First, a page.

Like many Americans, I’m not happy with our choices for president. But if I do vote for Trump, it’s not because I’m convinced he’s a great Christian or even a great guy. I really don’t know. My vote would be rather against his opponent’s policies, who, like Obama, wants more and bigger government to cure all our ills. Remember how Samuel warned Israel about requesting a king, to be governed like their neighbors? God told Samuel, “They have not rejected thee, but they have rejected me, that I should not reign over them.” (I Samuel 8:7). Are God’s people today looking too much to government to provide for them and to little to God?
Trump wants to be president. He says it’s because, “I want to make America great again.” His latest strategy to woo Evangelicals features choosing an Evangelical, Gov. Mike Pense to be his running mate. He also met with a thousand evangelical leaders, including Billy’s kid, Franklin Graham, Jerry’s boy, Jerry Falwell Jr and Ralph Reed. He apparently won them over by Trump-eting the Bible and shouting his undying love for Evangelicals. He wowed them and vowed them. Among other things, he promised to give Christians more religious freedom and even more political clout than we presently enjoy.
Is He a Wolf in Sheepskin? I don’t know, but how might we tell if he’s genuine and means what he says? Jesus gave us a tried and true formula: “By their fruits you shall know them.”[Matt. 7:16]. One paraphrase puts it this way, “Be wary of false preachers who smile a lot, dripping with charisma and practiced sincerity. They are out to deceive you. Don’t be impressed with their words but with their character. It’s not what they say that’s important, it’s how they behave.”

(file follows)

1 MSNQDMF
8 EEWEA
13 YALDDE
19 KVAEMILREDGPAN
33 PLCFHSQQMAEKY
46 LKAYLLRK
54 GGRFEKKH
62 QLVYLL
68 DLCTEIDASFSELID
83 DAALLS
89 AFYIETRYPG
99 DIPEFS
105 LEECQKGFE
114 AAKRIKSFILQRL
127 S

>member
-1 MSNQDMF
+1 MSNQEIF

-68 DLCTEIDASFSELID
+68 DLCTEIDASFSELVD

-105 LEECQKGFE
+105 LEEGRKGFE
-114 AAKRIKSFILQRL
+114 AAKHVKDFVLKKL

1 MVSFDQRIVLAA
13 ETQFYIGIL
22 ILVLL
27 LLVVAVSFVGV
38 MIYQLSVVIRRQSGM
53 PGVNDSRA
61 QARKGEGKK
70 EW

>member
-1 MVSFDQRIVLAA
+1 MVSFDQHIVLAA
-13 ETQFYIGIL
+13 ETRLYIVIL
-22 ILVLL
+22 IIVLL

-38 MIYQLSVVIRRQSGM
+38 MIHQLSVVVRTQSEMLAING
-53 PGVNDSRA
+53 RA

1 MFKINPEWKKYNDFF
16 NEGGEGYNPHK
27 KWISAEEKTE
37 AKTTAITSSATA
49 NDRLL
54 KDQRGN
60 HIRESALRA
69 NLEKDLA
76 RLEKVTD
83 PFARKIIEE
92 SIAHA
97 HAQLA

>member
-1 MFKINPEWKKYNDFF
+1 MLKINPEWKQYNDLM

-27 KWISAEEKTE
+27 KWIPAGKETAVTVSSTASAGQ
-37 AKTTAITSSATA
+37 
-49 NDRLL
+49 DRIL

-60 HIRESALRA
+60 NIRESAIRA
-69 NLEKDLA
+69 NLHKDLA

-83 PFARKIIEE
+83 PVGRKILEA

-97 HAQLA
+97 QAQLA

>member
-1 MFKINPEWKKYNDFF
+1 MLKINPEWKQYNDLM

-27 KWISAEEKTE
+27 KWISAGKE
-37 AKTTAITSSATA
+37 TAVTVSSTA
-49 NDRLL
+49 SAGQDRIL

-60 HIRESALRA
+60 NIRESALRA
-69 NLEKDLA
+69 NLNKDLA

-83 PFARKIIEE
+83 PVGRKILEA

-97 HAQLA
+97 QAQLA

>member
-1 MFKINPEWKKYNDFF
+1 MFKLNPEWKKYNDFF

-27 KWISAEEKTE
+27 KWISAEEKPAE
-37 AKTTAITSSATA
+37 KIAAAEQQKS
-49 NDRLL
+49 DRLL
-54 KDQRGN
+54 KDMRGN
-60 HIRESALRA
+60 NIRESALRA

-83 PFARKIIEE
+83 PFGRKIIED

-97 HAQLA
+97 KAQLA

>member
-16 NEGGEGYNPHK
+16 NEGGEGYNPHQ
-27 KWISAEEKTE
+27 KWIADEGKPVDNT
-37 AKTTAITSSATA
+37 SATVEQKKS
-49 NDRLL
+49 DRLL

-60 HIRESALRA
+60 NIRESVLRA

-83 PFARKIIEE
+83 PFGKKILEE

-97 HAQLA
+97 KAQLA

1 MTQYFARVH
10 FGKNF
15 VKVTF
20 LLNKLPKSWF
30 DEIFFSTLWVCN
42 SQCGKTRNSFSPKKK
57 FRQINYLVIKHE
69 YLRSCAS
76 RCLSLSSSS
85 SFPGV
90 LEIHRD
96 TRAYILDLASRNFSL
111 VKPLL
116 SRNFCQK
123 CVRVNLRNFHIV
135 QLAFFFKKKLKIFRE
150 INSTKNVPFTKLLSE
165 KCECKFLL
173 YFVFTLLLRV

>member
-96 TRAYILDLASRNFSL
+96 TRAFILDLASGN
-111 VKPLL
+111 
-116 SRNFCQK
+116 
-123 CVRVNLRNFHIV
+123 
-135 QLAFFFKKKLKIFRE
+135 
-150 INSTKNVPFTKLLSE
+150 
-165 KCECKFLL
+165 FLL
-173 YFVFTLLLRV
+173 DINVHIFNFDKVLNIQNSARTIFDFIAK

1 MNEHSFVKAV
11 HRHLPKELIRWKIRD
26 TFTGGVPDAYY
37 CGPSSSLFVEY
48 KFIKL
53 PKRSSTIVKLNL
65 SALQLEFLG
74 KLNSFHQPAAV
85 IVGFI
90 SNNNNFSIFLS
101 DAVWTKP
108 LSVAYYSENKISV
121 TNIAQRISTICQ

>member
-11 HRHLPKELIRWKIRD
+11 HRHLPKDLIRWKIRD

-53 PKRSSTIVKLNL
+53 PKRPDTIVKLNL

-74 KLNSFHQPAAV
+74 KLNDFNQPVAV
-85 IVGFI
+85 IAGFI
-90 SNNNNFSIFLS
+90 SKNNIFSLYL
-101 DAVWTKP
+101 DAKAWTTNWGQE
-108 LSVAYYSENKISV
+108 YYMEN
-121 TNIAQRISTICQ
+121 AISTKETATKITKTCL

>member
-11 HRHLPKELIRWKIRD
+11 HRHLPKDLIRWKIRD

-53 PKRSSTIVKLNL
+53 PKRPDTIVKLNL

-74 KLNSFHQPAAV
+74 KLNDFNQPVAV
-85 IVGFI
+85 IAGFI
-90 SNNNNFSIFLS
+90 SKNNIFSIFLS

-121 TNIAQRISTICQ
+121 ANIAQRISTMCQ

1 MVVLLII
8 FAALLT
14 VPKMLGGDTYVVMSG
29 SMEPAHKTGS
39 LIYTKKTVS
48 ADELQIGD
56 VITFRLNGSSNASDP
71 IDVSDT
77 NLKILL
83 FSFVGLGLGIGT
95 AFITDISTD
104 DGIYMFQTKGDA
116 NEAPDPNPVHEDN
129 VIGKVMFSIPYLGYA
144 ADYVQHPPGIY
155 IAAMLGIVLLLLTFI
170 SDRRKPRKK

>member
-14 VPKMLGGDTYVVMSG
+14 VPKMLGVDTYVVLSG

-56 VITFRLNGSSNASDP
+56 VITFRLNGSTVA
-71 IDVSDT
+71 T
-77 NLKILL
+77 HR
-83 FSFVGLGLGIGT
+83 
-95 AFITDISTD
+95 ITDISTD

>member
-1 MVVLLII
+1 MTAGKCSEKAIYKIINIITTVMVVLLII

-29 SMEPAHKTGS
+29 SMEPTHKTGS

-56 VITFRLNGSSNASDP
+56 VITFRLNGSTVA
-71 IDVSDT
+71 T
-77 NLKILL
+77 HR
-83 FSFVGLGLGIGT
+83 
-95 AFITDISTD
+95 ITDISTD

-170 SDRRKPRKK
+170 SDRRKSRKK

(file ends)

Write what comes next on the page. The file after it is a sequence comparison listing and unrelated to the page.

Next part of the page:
He’s a great talker. At the very least, we should be wary of giving him our Christian imprimatur. So far his speeches have included many words ballyhooing the Bible, but has he personally confessed Christ as his savior? What actions of his can we point to that demonstrate he’s genuine? Again, I can’t, but neither do I believe him just because he says so. There are a few things that should raise some red flags however.
Have we forgotten the statement he made while campaigning against his rival, Ted Cruz? I don’t have the exact quote, but I’ll never forget how he put down Cruz’s evangelical faith, assuring his audience that he was not a member of a far-out fringe group like Cruz, but of an old, established, main-line and liberal denomination. Moreover, when he was interviewed by CNN’s Frank Luntz, his answer to whether he ever asked God for forgiveness was, “I’m not sure I have…if I do something wrong, I think I just try and make it right. I don’t bring God into that picture.”
He brags a lot and seems to lack humility, one of the characteristic Christian virtues. It’s not hard for me to believe that this proud man ever feels the need to ask God or anyone else to forgive him for his wrongs.
His body language I watched him carefully during his 60 Minutes interview with Governor Pense at his side. First, he gave his new partner little chance to talk. He dominated and controlled the interview, even interrupting Pense more than once. I saw how Pense tried several times to get Trump to engage him with eye contact. But he never once really looked at his running mate. His aggressive speech and body language said to me, “I’m not comfortable sharing the stage with him, or anyone else. It’s about me.” We saw this also by the lack of courtesy he offered his running mate when he introduced him. He used the opportunity instead, to make another speech, ignoring and excluding his new partner, who later ate alone at Chili’s.
“I don’t Lie” This is a common theme of his. Aren’t we to be wary of those who loudly proclaim their own righteousness while putting down others—in this case Hilary, who he often accuses of being a liar. It stretches my credulity to believe, knowing our common human weakness and sinfulness, that either of them are always truthful. Has this wheeler-dealer who loves “the deal” always been above board, dripping with integrity over each and every transaction he has made?
Like Glen Beck, I have doubts about Trump. I also feel sad that Evangelical leaders have been so quick to endorse him when they really don’t have much evidence that he’s all that he says he is.
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